Elizabeth Warren, the Senate’s newest star, arrived at the Capitol on Wednesday for new-member orientation with a reputation as a champion for consumers and the strong backing of liberal Democrats. She is sure to be a thorn in Wall Street’s side in the 113th Congress.
Since her defeat last week of Sen. Scott Brown in Massachusetts, many are wondering whether Warren will follow in the footsteps of Hillary Rodham Clinton, a former senator who also had huge name recognition but went right to work after her election in 2000 immersing herself in the issues and cultivating alliances with more-senior members of the chamber.
(PICTURES: See New Members on the Hill for Orientation)
Known for her take-no-prisoners approach on Wall Street regulation, Warren once vowed to leave “blood and teeth” on the floor if necessary to get Congress to pass legislation establishing a robust consumer financial-protection agency.
But to become an effective player in the Senate, Warren might need to emphasize collegiality and avoid letting her fame get in the way of a focus on legislative policy.
“There [are] all these questions about whether she’ll go the Hillary Clinton route or not, and does her homework and builds bridges and alliances, as opposed to coming in right away with guns blazing,” said Cornelius Hurley, the head of Boston University’s Center for Finance, Law, & Policy. “Her history is one of guns blazing, so for her to go the [Clinton] route would be somewhat out of character, but she’s wise enough to make that strategic decision.”
Warren, a Harvard law professor, has had to tone down her firebrand style before. When President Obama tapped her to set up the Consumer Financial Protection Bureau that was her brainchild, she began a charm offensive, sitting down to coffees and lunches with members of the financial community and reaching out to Republicans in Congress. Ultimately she was passed over to become the head of the CFPB because her nomination was considered too controversial to get Senate confirmation.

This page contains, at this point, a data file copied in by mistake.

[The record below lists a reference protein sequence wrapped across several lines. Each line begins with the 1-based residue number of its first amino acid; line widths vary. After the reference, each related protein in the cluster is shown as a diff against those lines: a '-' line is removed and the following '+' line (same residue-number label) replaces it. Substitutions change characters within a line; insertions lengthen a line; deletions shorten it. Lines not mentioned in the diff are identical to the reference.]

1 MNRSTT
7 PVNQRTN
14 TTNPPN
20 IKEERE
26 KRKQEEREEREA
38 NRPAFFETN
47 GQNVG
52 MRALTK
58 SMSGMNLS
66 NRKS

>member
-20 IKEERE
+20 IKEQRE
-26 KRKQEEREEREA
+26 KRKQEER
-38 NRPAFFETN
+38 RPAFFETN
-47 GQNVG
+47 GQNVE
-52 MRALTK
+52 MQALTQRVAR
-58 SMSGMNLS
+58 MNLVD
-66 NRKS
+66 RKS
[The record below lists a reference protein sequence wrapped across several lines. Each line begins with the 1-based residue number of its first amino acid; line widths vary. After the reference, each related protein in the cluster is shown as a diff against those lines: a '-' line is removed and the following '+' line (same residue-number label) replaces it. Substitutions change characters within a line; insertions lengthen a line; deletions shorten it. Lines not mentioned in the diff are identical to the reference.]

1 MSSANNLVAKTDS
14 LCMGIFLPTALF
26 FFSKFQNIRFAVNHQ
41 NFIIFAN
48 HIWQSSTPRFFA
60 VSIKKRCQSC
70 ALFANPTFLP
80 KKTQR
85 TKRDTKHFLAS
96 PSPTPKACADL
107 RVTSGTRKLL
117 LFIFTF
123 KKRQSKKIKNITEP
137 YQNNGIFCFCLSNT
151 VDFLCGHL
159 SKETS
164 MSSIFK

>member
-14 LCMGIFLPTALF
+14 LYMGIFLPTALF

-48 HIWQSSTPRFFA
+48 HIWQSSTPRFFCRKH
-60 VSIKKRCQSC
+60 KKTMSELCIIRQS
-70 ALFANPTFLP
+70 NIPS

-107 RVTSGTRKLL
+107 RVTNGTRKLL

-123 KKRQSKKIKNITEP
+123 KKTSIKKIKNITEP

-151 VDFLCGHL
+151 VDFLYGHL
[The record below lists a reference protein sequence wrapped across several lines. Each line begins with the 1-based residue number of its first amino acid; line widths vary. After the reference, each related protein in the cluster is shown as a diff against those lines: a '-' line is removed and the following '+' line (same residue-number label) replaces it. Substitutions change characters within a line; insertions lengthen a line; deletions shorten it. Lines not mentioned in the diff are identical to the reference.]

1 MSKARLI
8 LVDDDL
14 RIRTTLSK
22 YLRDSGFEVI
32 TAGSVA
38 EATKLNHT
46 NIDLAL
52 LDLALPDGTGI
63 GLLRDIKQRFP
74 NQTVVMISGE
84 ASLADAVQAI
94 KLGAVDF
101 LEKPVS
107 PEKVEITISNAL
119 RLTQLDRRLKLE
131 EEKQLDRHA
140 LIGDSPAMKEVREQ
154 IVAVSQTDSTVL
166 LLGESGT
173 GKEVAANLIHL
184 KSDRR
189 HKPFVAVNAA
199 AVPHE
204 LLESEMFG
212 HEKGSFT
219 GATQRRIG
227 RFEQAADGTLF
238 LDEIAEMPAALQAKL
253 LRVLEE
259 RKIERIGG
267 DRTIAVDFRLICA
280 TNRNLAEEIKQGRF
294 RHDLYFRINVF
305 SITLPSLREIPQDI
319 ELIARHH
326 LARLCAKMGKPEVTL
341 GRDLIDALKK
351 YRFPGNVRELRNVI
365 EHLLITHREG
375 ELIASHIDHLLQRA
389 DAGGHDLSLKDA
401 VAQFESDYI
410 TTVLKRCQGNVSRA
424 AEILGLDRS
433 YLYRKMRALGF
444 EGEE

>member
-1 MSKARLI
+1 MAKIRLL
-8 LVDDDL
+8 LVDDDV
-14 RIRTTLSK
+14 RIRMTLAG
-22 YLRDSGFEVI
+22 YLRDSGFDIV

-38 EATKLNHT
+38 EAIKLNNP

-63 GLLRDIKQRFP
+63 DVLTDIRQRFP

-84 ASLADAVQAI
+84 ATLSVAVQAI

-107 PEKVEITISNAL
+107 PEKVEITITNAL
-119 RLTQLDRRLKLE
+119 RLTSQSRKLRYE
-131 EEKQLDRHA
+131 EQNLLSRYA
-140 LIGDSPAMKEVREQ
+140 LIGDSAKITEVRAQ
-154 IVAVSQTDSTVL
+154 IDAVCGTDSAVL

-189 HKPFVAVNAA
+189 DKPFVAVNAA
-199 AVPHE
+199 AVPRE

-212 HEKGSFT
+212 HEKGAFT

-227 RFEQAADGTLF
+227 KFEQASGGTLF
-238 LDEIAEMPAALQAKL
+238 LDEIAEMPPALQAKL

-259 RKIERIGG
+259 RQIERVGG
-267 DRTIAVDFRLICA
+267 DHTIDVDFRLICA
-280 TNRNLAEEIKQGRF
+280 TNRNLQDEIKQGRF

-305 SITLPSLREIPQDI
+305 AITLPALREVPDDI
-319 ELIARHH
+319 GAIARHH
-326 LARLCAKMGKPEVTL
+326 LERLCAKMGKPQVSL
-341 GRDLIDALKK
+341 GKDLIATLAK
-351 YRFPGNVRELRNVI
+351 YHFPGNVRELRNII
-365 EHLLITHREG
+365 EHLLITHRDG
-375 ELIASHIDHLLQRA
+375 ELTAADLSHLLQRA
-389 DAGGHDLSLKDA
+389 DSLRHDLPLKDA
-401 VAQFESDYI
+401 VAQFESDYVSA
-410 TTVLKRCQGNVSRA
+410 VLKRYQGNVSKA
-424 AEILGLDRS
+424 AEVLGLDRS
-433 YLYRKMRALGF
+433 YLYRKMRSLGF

On the campaign trail, Warren revived her anti-Wall Street rhetoric.
“Wall Street CEOs—the same ones who wrecked our economy and destroyed millions of jobs—still strut around Congress, no shame, demanding favors and acting like we should thank them,” she said at the Democratic convention.
The question is, which Warren is coming to the Senate: the revolutionary known for sharp rhetoric, or the strategic schmoozer who cleverly courted key power brokers across the aisle during her stint as the CFPB caretaker?
“That is the $64,000 question,” said one former Senate Democratic aide.
But Warren’s most ardent supporters certainly do not want her fade into the background.
“The Democrats would like to have her visible,” said Dean Baker, the codirector of the Center for Economic and Policy Research, who supported Warren to lead the CFPB.
The Oklahoma native frequently boasts of her humble roots and has become a darling of the Left, a status that was only heightened by her Senate win that reclaimed for Democrats the seat previously held by liberal lion Edward Kennedy.
Given her zeal for financial-regulatory issues, Warren is widely expected to win a seat on the Senate Banking Committee.
No matter where she lands, extraordinary expectations await her.
The Progressive Change Campaign Committee, which led a “Draft Warren” campaign to urge her to run for the Senate and raised money on her behalf, hopes to see her speak out in defense of Social Security and Medicare and become a stalwart defender of the landmark Dodd-Frank financial-reform legislation.
“We predict a very big Elizabeth Warren bandwagon effect, where if she takes the lead on an issue many of her colleagues will quickly follow,” said Adam Green, the group’s cofounder. “She is in a unique position.”
Tony Fratto, a former aide to President George W. Bush, said that some Republicans might find common ground with Warren on the quest to rein in banks thought to be “too big to fail,” but would find it much harder to provide help if she adopts a style that is too polarizing.
“You can be the person who breaks glass,” said Fratto, now with consulting firm Hamilton Place Strategies. “Or you can be effective finding bipartisan consensus. It’s a very short list of people who can do both.”
Dan Friedman contributed
This article appears in the Nov. 14, 2012, edition of National Journal Daily.